I'm glad that you have the foresight to ask these questions well in advance of your home purchase. Although, the bank is the new owner of the property, they have never lived in the property and will not have a sellers disclosure. They are only focused on their net after the sale. It is up to you to do a thorough home inspection. Price a house accordingly with the repair cost built in. Have a contractor do a walk thru with you to get a better idea of the cost of rehab. You won't get to home inspection until after the contract is accepted by the bank. Go to the town (building department) and find out the permit history and see if it matches what you see inside the house. You will be inheriting any work not done to code and will have to remedy that situation.
As far as winterization, I have had banks de-winterized a house for me to conduct a thorough home inspection. I have also negotiated some major repairs from the banks. Let me know how I can help. I live and work in Parisppany.
You have a lot of answers with details to explain the foreclosure process, but i wanted to point out that if the reason you want to buy a foreclosure is to get a great deal, that in this market so many great deals are out there, and you should keep your options open to regular listings as well. They can be just as good of a deal with a lot less stress for you.
While the two circumstances are different, the end result is that the property is in "distressed" condition. Buyer beware!
Homeowner's disclosures are usually not worth much, in my opinion. Seller's sometimes conveniently "forget" major problems or mentally downgrade them to minor ones. I have not heard of as much as a single suit over a misleading disclosure, although there well may have been a small number of them. In the case of bank owned property, the disclosure will be only that the property was acquired in a foreclosure proceeding and that, therefore, the bank has NO knowledge of the property.
ANY structure, new, resale, distress sale or you name it, that will be transferred requires diligence on the part of the BUYER. They have at their disposal a homeowner's inspection industry. While the inspection is not perfect (inspectors have neither the ability to reconstruct every event in the past nor the ability to see things hidden in the walls or even behind large pieces of furniture (they don't normally shift that sort of thing around,) they do have experience that is very valuable and can spot many major problems. If they do and it requires an engineerâ€™s opinion or calculation, then that is a further step and an additional cost.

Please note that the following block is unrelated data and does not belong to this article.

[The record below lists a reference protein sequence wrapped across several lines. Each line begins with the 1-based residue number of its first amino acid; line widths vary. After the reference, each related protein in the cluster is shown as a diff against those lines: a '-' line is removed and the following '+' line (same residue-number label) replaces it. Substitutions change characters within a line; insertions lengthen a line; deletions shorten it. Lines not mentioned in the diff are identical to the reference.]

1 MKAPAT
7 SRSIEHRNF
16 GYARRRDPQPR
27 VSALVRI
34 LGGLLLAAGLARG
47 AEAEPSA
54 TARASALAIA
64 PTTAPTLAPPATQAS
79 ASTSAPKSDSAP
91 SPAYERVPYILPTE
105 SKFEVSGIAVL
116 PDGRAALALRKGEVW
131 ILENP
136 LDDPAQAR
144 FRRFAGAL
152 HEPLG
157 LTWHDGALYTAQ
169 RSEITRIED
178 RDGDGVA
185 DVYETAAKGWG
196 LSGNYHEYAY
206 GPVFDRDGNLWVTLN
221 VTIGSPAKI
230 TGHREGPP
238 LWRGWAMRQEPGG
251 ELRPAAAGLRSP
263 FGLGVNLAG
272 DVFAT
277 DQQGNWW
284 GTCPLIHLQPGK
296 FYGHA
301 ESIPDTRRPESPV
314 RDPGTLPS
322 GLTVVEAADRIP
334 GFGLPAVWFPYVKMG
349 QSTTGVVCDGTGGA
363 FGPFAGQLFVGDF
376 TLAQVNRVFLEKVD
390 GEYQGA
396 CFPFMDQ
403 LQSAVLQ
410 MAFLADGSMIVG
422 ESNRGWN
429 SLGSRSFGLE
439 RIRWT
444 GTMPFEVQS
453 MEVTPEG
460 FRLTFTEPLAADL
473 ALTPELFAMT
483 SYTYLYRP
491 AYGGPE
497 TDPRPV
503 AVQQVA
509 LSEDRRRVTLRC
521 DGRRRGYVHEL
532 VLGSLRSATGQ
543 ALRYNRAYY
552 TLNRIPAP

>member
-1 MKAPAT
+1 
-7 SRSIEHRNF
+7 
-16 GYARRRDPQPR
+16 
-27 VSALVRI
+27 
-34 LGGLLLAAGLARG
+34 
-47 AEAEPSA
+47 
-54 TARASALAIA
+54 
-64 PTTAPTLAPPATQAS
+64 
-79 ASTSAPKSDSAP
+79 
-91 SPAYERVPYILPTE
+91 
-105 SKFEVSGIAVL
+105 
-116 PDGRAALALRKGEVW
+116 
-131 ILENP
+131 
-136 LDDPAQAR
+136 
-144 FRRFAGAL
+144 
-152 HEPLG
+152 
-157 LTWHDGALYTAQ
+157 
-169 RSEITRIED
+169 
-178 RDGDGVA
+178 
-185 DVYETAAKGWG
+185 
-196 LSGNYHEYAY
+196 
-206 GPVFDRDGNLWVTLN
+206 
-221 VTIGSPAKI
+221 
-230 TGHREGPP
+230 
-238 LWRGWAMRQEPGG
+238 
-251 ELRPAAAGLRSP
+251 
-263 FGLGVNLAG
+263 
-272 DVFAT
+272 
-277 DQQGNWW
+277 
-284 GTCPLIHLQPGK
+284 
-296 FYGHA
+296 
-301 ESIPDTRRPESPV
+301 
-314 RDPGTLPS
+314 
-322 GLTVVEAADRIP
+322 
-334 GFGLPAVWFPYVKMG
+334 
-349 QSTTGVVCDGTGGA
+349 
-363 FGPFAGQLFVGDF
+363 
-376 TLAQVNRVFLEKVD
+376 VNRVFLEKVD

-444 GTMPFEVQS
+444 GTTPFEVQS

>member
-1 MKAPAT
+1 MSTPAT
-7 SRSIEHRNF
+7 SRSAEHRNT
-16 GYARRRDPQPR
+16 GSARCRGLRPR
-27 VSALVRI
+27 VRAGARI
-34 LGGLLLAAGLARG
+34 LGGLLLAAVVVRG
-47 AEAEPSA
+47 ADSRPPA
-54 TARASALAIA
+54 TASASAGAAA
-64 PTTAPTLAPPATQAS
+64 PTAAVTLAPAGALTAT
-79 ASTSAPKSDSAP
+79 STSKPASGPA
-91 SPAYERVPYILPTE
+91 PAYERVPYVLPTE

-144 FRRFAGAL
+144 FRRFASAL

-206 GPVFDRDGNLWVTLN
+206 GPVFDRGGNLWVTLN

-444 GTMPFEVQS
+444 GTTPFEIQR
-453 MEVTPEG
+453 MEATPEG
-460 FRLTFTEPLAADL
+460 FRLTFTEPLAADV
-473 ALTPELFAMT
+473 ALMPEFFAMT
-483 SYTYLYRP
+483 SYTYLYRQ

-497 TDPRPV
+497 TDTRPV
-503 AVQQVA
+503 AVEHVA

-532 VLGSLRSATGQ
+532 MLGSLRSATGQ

An earlier response to you question say it well. Distressed home are a commodity best handled by investors with deep pockets, lots of resources and the ability to take a loss now and then in the over-all conduct of a BUSINESS of repairing and selling or renting these properties.
If you are going to buy a foreclosure, it's pretty much all on you. Basically what you see is what you get. There are no guarantees. If there are illegal improvements, it's up to you to legalize them. All inspections are up to you to pay for.
It's not like buying a regular house where there are an orderly series of protections. You are buying a distressed property. If it were clean and legal and well-maintained, it would not be a foreclosure, and you wouldn't be getting a great deal.
With great deals, come great risks. That's why you have to know what you are looking at and be willing and able to take the risk. If it looks scary and you are wondering who is going to take care of things for you, the answer is no one.
That's why distressed properties are best to left to the professionals who know how to size them up properly and make an offer that reflects the risks involved.
The bottom line is that most foreclosures are not great deals. You need to have the money, know-how and connections with contractors to convert the price discount to a profit. If you are the typical buyer who wants a nice place to live at an incredible discount, you are most likely going to be disappointed.
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